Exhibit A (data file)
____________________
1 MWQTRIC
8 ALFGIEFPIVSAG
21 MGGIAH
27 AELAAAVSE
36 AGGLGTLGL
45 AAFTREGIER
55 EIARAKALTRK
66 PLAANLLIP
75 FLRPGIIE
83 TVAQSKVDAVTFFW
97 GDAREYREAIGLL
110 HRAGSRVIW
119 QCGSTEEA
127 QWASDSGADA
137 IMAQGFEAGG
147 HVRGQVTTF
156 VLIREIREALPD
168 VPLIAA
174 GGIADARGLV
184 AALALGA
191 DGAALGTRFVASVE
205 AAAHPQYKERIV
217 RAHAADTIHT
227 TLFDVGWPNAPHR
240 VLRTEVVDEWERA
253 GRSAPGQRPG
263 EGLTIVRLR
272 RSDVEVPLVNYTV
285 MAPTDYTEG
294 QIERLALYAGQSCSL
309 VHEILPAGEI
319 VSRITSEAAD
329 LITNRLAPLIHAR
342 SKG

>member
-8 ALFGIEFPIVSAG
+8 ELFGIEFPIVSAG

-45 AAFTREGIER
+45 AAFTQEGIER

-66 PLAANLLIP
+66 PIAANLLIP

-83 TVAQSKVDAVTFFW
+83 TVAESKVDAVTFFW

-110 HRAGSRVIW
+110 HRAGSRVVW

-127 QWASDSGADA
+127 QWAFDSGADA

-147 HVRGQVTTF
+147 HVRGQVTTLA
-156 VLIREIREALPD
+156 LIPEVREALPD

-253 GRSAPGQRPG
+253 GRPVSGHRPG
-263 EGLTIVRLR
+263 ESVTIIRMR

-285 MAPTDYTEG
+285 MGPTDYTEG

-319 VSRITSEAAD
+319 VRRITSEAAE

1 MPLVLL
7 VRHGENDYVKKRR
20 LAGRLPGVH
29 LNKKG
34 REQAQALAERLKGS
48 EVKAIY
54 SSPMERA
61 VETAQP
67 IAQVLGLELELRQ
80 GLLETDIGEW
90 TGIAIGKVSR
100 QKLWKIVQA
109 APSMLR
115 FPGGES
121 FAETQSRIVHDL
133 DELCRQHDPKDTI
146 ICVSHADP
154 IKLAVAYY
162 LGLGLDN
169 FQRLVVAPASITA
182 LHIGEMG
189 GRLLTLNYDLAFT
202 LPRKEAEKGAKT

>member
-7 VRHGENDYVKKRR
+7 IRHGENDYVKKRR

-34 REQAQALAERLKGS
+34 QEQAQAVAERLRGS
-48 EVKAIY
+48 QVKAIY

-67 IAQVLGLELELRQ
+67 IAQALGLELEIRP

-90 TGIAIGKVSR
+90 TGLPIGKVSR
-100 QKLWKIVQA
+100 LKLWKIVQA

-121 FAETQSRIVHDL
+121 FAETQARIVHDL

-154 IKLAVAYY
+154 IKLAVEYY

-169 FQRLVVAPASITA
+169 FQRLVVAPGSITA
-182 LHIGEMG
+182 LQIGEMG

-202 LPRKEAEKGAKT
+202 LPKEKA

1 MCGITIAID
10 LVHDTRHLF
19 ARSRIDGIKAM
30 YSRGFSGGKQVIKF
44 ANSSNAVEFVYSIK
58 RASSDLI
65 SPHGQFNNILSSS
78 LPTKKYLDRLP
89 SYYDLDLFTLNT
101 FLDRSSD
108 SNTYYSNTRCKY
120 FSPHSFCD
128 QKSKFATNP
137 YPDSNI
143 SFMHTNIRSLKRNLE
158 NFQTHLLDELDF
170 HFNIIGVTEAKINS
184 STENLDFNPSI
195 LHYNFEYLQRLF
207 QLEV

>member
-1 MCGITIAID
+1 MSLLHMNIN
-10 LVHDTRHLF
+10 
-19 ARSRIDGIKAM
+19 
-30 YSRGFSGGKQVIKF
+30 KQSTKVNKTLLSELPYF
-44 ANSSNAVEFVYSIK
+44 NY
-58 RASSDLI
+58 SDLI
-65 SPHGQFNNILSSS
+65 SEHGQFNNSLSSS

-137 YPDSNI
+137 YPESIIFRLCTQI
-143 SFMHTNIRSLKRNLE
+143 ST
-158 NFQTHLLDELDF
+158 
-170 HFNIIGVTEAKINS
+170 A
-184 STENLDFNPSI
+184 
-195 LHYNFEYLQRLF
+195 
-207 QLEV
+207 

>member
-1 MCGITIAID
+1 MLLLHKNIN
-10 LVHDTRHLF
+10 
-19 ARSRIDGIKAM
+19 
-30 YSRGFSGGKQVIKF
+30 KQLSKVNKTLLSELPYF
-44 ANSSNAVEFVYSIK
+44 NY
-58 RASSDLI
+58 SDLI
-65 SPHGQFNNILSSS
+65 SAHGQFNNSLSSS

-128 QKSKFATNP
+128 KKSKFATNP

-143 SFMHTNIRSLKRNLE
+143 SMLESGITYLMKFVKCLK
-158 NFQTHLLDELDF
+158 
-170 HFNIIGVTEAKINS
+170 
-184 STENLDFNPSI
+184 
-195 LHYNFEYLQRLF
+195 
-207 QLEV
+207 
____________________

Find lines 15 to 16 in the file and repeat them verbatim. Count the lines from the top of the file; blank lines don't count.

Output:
137 IMAQGFEAGG
147 HVRGQVTTF